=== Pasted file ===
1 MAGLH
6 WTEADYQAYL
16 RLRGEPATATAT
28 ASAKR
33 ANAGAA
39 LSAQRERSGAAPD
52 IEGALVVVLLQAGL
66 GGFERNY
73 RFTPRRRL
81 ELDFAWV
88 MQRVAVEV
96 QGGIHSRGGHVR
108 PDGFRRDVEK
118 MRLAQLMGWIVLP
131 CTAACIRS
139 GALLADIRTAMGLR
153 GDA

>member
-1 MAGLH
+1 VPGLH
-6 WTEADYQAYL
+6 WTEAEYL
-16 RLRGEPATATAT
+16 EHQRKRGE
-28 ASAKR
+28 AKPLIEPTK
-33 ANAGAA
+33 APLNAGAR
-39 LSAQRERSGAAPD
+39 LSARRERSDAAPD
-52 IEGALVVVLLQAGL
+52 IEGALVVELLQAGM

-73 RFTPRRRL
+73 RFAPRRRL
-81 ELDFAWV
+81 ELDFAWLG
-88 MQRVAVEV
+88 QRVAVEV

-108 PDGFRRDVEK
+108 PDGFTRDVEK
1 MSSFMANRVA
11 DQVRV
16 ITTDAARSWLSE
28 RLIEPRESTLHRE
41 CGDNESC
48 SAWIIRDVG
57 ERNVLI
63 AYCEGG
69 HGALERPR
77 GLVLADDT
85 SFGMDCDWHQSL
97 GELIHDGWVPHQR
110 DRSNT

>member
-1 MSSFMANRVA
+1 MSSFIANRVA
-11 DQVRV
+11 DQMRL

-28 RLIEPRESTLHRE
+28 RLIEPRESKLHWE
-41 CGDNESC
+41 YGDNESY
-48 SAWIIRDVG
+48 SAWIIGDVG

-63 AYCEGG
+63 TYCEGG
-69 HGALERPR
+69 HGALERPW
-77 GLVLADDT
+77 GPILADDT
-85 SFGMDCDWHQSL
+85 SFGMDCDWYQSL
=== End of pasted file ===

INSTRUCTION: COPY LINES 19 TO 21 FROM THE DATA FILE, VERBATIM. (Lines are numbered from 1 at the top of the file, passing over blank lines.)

-1 MAGLH
+1 VPGLH
-6 WTEADYQAYL